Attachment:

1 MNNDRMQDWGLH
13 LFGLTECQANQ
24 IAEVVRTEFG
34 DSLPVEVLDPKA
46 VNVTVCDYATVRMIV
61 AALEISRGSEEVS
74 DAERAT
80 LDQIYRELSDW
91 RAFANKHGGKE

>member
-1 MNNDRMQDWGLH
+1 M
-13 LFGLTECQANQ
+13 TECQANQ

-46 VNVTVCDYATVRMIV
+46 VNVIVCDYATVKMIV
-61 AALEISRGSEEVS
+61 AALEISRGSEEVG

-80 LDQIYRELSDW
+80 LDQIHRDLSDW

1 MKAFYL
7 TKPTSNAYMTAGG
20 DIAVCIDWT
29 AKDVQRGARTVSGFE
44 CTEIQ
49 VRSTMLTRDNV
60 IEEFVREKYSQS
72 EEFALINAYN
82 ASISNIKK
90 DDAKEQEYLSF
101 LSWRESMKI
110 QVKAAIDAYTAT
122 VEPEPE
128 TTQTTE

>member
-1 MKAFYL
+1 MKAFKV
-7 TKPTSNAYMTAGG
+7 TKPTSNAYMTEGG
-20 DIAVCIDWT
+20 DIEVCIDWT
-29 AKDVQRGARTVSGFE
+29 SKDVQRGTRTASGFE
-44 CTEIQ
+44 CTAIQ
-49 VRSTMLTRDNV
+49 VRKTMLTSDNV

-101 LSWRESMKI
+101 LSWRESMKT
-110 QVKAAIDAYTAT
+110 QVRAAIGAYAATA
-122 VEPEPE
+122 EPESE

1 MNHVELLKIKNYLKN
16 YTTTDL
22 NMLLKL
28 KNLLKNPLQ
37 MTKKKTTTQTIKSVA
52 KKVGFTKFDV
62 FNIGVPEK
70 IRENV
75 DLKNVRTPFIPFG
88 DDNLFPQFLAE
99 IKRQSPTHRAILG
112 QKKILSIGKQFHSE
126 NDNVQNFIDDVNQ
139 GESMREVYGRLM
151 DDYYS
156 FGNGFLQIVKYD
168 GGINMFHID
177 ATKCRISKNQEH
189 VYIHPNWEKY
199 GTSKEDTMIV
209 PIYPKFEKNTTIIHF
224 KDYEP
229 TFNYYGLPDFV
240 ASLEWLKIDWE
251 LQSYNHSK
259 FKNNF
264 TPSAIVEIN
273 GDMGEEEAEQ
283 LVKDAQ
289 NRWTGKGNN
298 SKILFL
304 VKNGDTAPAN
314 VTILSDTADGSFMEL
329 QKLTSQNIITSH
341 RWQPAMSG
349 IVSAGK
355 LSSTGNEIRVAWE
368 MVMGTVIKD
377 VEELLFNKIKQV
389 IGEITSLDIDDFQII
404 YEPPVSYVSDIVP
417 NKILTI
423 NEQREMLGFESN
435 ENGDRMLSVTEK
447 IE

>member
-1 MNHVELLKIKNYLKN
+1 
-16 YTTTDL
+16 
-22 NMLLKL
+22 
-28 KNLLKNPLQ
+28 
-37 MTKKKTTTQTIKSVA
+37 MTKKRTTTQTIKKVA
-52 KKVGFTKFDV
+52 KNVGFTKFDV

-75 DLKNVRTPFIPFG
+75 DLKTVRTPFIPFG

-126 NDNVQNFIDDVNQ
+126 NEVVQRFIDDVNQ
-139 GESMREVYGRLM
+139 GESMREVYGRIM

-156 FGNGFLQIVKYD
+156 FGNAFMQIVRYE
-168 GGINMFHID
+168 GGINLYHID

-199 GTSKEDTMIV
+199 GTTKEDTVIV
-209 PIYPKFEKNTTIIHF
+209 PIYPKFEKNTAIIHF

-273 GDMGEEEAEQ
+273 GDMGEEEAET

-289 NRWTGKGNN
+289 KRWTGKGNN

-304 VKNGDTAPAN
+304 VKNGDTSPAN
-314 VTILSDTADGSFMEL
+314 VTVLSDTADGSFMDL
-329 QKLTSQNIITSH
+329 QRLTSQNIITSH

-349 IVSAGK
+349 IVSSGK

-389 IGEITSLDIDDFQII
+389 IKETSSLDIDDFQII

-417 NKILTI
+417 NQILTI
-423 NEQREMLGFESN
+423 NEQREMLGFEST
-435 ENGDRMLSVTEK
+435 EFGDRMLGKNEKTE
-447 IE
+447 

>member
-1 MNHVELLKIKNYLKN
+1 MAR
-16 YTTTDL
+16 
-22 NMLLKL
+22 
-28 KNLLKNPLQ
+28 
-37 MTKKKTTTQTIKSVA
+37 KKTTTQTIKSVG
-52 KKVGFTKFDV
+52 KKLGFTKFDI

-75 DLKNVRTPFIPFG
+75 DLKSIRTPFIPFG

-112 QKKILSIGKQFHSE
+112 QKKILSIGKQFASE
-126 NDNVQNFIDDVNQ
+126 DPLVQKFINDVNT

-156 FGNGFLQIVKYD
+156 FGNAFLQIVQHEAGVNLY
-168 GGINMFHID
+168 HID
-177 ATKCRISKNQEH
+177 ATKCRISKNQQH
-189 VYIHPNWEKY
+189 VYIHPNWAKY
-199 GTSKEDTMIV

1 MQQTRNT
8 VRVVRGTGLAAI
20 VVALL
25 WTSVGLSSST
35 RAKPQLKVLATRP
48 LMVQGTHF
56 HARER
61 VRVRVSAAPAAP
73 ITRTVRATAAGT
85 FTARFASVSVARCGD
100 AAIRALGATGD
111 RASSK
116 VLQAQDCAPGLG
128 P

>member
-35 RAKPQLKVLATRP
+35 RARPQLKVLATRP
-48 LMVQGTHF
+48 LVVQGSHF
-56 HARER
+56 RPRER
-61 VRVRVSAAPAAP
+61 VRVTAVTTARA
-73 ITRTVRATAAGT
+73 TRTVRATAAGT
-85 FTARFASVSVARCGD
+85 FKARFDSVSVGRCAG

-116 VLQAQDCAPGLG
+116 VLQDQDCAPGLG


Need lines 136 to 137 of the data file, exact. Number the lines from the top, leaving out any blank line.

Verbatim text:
-349 IVSAGK
+349 IVSSGK